California Lawyers Green Rush
California Lawyers Green Rush

How Lawyers Are Abusing The California Green Rush

Over 800 Complaints So Far Over The Safe Drinking Water and Toxic Enforcement Act (Prop. 65)

Posted by:
DanaSmith on Monday Aug 21, 2017

How Lawyers Are Abusing The Californian Green Rush



Think the law is on your side? Think again. This is the dark side of the Californian green rush.



The Wall Street Journal editorial board shed some light the other day on yet another disturbing issue. The article discusses how cannabis shops are growing throughout California since voters legalized recreational cannabis use last year.



While many pro-legalization advocates fear US Attorney General Jeff Sessions’ threats on killing the nascent cannabis industry, the bigger problem could actually be lawyers. Plaintiff firms have filed around 800 complaints hitting cannabis businesses who have supposedly violated the Safe Drinking Water and Toxic Enforcement Act (Prop. 65), which was established in 1986 requiring businesses to warn consumers if their goods contain one of over 900 hazardous or carcinogenic chemicals.



Although state regulators have made use of the warnings on products that are otherwise deemed safe, including booze, aspirin, and acrylamide (found in roasted potatoes and coffee), back in 2009 cannabis smoke was also added to this list due to the pesticides that many cultivators use for their grows. These warnings are commonplace but tend to be ignored by Californians.



Truth be told, you can’t even tell if a strain you’re smoking may be carcinogenic. There’s no way to tell without proper testing if manufacturers don’t come clean about it. Lawyers are abusing this problem, and they’re hounding cannabusinesses like a moth to flame. The cannabis industry in California alone is expected to grow $5 billion more thanks to legalization efforts, and they want a piece of the pot pie. Plaintiffs left and right are raiding neighborhood pot shops and even co-ops; and the WSJ article mentions that one plaintiff alone has filed over 600 Prop. 65 violation notices.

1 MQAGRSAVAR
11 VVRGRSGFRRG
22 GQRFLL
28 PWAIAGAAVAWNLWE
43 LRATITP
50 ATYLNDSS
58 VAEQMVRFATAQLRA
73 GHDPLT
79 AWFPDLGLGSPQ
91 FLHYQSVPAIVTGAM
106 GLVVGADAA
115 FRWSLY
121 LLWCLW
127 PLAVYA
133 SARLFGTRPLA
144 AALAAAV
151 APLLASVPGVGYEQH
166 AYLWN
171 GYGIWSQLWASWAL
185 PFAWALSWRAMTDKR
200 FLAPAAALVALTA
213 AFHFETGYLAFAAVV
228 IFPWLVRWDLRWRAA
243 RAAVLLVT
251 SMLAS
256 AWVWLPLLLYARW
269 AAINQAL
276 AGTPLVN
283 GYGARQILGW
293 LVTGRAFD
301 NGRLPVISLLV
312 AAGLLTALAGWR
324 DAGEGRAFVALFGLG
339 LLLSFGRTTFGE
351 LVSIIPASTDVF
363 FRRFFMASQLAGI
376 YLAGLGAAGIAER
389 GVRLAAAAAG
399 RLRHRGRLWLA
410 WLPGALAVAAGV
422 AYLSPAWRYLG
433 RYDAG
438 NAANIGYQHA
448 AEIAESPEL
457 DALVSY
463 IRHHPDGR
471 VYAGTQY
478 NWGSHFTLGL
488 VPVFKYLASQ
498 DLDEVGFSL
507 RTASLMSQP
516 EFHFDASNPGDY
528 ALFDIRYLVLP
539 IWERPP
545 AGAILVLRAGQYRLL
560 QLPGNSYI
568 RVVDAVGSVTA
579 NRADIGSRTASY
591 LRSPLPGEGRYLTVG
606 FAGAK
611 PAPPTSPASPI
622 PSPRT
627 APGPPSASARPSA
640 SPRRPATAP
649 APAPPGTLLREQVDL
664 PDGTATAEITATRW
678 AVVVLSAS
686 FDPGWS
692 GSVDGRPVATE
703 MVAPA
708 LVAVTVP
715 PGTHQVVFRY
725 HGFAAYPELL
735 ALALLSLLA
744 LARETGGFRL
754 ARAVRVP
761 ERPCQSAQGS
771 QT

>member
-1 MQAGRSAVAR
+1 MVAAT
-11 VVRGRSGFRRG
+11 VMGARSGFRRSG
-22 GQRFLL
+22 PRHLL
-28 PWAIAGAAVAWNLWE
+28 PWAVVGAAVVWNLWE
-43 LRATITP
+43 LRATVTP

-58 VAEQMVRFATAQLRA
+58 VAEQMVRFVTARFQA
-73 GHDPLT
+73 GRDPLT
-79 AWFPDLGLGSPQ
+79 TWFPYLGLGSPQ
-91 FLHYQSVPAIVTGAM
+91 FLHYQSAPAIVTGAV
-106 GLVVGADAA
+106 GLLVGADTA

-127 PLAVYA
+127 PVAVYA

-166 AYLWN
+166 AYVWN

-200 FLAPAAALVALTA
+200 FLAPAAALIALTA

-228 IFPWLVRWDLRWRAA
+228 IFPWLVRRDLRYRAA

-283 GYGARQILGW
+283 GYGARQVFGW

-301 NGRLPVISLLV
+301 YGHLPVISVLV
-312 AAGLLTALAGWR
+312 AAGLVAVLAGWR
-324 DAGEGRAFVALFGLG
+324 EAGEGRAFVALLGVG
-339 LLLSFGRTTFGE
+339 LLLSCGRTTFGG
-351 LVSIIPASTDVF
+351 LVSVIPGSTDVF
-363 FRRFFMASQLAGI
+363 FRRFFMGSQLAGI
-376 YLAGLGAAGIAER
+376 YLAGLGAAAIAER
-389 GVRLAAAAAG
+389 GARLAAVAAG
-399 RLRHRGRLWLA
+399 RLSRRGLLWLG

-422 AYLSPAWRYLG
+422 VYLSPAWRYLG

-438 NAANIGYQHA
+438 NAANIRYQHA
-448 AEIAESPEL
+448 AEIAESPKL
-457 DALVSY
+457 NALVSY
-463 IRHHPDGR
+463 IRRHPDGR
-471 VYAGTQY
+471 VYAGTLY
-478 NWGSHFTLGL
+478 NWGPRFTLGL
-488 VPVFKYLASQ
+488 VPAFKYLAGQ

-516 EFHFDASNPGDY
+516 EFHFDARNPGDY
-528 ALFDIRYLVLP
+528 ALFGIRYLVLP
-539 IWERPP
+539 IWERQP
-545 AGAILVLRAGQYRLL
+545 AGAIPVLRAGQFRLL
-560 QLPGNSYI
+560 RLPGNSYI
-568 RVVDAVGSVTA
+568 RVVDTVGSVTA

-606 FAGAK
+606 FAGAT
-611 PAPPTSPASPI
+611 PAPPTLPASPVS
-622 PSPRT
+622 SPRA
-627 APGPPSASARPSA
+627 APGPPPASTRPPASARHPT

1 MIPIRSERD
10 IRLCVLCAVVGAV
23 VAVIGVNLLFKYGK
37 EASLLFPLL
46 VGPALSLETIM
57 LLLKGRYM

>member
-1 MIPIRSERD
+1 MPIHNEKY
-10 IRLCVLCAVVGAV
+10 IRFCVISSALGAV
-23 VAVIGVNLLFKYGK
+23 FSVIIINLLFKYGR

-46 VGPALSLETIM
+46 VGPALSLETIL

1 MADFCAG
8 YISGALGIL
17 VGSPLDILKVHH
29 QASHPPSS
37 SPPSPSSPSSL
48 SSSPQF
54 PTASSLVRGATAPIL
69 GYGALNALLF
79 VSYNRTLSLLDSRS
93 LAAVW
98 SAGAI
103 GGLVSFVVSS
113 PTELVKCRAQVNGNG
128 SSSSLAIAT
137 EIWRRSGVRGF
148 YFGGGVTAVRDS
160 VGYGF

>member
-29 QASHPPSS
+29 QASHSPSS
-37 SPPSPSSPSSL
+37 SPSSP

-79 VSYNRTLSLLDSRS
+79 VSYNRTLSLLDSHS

An article written by Ann Grimaldi details how Michael Murphy, the plaintiff, identifies himself as the manager of Clean Cannabis Initiative, LLC and claims that some medical cannabis edibles and smokable items contain myclobutanil, malathion, and carbaryl, which are pesticides. The writer notes how myclobutanil has been on the Prop. 65 list of toxins since 1999, and carbaryl was added in 2010 but what’s strange is that malathion was added on May 20, 2016; although the warning date is effective on May 20, 2017, following the date after the notices.



Considering that businesses will be required to pay $2,500 for each day they violate the law and that private attorneys can sue businesses if they don’t act on the notices within 60 days, many businesses end up settling the case by paying a few thousand dollars just to avoid going to court. The lawyers are clearly onto the green rush.



The actions required by court can take a serious toll especially for small business owners. They have a choice to act on the violations by recalling the products sold, reformulating all their products to ensure that they eliminate the ability to smoke it, take measures to comply with Prop. 65, or pay a civil penalty based on factors listed in the California Health and Safety Code Section 25249.7(b).



How Cannabis Businesses Can Protect Themselves



As a cannabis retailer, there’s no way that you can assume you won’t be held liable for finding toxic contaminants, pesticides, and carcinogens in the products you’re selling. There are things you can do to keep yourself protected, but it will take some time:


  • Establish your business in such a way that you are protected from personal liability by doing some research on corporate separateness.
  • Investigate the manufacturers and suppliers that you work with as well as the products you sell
  • Use the right warning labels and packaging on all products that you sell. You can talk to a lawyer to discuss what options you have with labeling and packaging to avoid being targeted by greedy, hungry plaintiffs.
  • Ensure that you have contracts with manufacturers in place that clearly indicate the manufacturer’s safety requirements, their liability for defects and similar problems, and an agreement with the manufacturer to fund your defense costs should you be sued over problems related to the manufacturer’s product, and that the manufacturer should have insurance in place.
  • Get your cannabis business insured.



These days there is a growing number of lawyers who cater to cannabis businesses. Keep your business protected by having these strategies in place.










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